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LOCAL STUDIO

Keeping urban design local

THE FUTURE OF MAKING

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View of the timber clad hostel blocks against the mountain ridge, Bela-Bela, South Africa (Photo by Tristan McLaren)

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Founded in 2012, Local Studio is an architecture firm with its roots in social infrastructure and affordable housing projects. The practice was founded by Thomas Chapman and currently employs 15 full-time staff, conducting projects across the African continent.

The company entered the market in an interesting time in South Africa when, in places like Johannesburg, there was a lot of funding allocated to non-profit organisations to do social infrastructure projects like schools and community centres.

By 2015, Local Studio had started to define the work it was doing and specialised heavily in lightweight steel construction and utilising alternative construction technologies to create living spaces from old industrial buildings.

Socially Beneficial

As the political climate in South Africa changed so did the government’s direction and funding dried up for social infrastructure projects. “Since then, we found ourselves pivoting and doing a lot more work with affordable housing developers,” says Thomas Chapman, Founder, and Director at Local Studio. “Today, affordable housing projects are our main focus and we have a very diverse portfolio in this field.”

As advocates for better quality architecture and design, Local Studio is also perfectly positioned to bring its expertise into a commercial environment.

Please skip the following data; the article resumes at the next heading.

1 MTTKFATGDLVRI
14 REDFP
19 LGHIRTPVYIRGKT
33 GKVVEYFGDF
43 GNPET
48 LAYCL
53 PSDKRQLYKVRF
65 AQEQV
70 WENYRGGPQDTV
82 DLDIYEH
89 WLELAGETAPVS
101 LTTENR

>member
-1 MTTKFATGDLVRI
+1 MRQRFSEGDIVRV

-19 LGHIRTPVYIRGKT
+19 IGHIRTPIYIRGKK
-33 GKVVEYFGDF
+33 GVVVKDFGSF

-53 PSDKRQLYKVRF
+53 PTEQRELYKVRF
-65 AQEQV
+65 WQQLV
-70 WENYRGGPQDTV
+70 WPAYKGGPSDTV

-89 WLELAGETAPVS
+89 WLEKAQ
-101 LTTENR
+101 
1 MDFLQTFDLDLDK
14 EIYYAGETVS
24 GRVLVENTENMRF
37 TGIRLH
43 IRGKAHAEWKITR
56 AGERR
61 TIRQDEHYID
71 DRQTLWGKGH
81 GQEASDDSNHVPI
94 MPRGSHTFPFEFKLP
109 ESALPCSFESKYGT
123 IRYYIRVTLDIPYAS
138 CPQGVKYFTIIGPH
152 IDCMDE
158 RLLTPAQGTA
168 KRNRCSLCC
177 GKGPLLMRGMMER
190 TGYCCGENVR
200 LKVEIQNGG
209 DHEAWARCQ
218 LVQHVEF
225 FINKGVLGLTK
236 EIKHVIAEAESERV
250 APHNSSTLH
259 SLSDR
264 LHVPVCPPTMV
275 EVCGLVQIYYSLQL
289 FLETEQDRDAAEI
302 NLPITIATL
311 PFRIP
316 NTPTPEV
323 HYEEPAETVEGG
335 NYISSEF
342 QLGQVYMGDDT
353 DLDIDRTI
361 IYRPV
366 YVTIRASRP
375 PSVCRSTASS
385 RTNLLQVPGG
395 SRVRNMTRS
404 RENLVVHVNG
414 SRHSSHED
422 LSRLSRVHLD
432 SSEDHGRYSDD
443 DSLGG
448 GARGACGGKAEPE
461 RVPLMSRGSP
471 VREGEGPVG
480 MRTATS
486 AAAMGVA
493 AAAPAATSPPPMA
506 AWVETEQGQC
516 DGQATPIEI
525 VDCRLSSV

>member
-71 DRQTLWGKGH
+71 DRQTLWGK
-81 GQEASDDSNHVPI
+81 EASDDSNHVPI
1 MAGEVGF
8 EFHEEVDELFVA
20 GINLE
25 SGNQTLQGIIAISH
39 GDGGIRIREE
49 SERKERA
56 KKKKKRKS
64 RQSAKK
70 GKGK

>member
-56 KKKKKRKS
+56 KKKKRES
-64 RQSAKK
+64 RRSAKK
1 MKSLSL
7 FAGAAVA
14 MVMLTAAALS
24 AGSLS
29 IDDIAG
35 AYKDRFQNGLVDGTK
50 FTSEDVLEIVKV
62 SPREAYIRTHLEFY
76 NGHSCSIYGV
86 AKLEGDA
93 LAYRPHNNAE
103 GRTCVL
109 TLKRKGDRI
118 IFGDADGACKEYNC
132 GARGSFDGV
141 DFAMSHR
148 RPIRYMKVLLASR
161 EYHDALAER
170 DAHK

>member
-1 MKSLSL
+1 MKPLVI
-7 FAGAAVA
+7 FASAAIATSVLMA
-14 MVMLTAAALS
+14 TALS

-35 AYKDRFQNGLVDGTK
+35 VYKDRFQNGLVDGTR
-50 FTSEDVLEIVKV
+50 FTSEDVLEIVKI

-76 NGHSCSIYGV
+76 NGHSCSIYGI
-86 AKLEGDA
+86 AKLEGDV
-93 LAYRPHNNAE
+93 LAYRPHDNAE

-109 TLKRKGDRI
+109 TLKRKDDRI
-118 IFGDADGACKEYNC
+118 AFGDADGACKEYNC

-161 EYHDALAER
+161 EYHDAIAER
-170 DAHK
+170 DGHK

When it comes to affordable housing, Chapman says 'We are also trying to affect an urban agenda so that the developers we work with also take on the responsibility to ensure that their buildings improve the spaces it occupies. This means incorporating public assets and ground floor retail space for these developments.'

Dorm Room Interior (Photo by Tristan McLaren)

Out with the old in with the new

When it comes to reusing old infrastructure there are several obstacles that sets this type of project apart from a new build, says Chapman. “With conversions like this, the old industrial and office buildings we work with are not suited for residential use. These buildings often have deep floor plates and high floor-to-ceiling spaces – things that would make nice apartments but make it awfully expensive to convert to residential spaces.

One of the big challenges with reusing these old buildings is figuring out how to make efficient use of the available space while ensuring natural light and ventilation remain a priority.

Service coordination is also a tricky one because you must retrofit services, adds Chapman. “Only about 5% of the projects we’ve done had a nice service duct that we can just tap into when we convert to apartments.”

There is strong competition within the affordable housing space and the biggest measure of success is the occupancy rate of development. Chapman says apartments that fill up the fastest are those that hover in price between R3,000 and R4,000 per month. These micro units range in size from 17sqm to 18sqm and goes up modularly from there.

View of the communal library in the north hostel block (Photo by Natasha Laurent)

The Limpopo Project

Local Studio recently completed a R15 Million project in Limpopo that converted an old lodge and wedding venue into a training hostel, accommodating over 120 students. The project was commissioned by a global Non-Profit Organization focussed on advocacy training for youth.

Although this project seems like a far cry from the urban developments that Local Studio specialised in, both share the same requirement of using existing facilities and working within a very tight budget to create low-cost communal spaces. By applying learnings from urban developments, Local Studio was able to create an environment that encourages interaction and learning amongst the students. Design choices like walkways with benches were key to ensuring social interaction.

There are two hostel buildings that are made up of 14 pods of eight students each. There are bunk beds with each student being afforded a level of privacy by way of screen walls and subtle lighting elements. Each bed also has its own openable window for improved ventilation, creating an irregular array of windows on three of the building facades. Each hostel building has a communal space on the ground floor, one being a library and the other an art centre.